When using albuterol inhalation, make sure it will not get into the patient's eyes. Do not use the inhaler near a flame. This can cause an explosion if the inhaler gets too close to high heat. Familiarize with the instructions on how to use an inhaler or nebulizer. If the patient is not sure how to do it, the doctor, pharmacist or respiratory therapist should provide instructions.

Just like any aerosol, the patient needs to prime Albuterol inhaler especially if used for the first time or has not been used for more than 2 weeks. To prime it, spray 4 times away from the face before using it.

Sometimes taking the albuterol inhalation might cause breathing difficulty and wheezing. Inform the doctor immediately, if that is the case. Stop using albuterol inhalation unless the doctor says so.


Albuterol should be stored in a safe place, away from children's reach. Do not remove the medicine from its container. Keep the container close tightly at all times. Vials of nebulizer solution that are not used should be kept in the foil pouch they came in.

Always store the nebulizer solution vials at room temperature at 55 F to 77 F (15 C to 25 C) or place them in the refrigerator. Do not expose them to too much heat or moisture above 120 F as the container may burst. Refrain from storing in the bathroom where the temperatures may rise.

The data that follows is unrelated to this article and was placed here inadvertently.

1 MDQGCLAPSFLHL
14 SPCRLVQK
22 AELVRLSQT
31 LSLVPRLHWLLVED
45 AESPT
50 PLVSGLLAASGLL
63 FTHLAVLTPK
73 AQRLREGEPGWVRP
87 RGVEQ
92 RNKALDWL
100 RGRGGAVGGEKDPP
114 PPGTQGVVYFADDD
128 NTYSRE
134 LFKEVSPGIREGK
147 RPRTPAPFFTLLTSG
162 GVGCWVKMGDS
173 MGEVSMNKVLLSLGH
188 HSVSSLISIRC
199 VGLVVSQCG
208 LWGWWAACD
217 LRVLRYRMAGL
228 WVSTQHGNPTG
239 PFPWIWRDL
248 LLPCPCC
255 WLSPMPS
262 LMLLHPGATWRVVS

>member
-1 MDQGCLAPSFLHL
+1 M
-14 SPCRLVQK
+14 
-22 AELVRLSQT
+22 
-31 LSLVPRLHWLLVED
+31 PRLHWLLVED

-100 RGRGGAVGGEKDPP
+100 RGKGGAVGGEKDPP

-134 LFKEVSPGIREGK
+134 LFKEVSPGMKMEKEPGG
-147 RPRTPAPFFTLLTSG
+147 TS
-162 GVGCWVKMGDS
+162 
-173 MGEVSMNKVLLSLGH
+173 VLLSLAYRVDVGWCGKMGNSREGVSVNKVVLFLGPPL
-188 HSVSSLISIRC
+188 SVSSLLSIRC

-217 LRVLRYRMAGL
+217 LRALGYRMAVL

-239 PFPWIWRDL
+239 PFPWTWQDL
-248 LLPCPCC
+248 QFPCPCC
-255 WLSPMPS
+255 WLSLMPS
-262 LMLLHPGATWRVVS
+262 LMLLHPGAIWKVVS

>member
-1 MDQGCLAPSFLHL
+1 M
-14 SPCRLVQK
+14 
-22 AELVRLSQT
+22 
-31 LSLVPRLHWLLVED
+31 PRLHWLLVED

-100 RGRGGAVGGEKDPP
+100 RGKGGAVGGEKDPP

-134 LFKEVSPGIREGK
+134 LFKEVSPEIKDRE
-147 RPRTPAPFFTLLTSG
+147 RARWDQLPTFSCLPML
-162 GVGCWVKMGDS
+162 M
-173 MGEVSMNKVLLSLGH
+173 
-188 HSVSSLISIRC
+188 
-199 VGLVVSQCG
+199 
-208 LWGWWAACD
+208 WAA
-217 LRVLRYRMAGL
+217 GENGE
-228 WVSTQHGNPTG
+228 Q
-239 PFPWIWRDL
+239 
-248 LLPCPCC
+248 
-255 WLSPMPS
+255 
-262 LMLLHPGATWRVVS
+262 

The inhaler should also be stored at room temperature. Do not store them in moist and excessively hot places such as the bathroom. Do not bore a hole in the aerosol canister. Do not throw it in a fire to discard it, as this may cause an explosion.

Medications that expired or not needed anymore should be discarded cautiously so pets and children cannot ingest them. Refrain from flushing these medicines in the toilet too. The best way to get rid of these medications is using a medicine take-back program. To be able to know the details about local take-back programs, contact the pharmacist or the garbage and recycling offices. If there are no take-back programs locally, visit the website of FDA's Safe Disposal of Medicines.

Always take precautionary measures to prevent the aerosol inhaler and other medicines to fall into the hands of young children. Put them in places that are out of children's reach. These medications can cause poisoning and could be fatal if not stored or disposed properly. Always put medicines in a safe place and lock the safety caps tightly.


Albuterol is an effective short-acting bronchodilator that is effective in reducing and treating symptoms of bronchospasm or the narrowing of airways in patients particularly those with asthma and COPD patients. It helps by relaxing the airways, allowing air to get into the lungs. The patient can breathe better and easier, as a result. It treats bronchospasm on people with reversible obstructive airway condition.

Albuterol can be used to either relieve bronchospasm symptoms or prevent exercise-induced bronchospasm. It cannot cure the condition but can temporarily alleviate the symptoms. To prevent bronchospasm during exercise, it is usually taken at least 15 minutes before starting the regimen.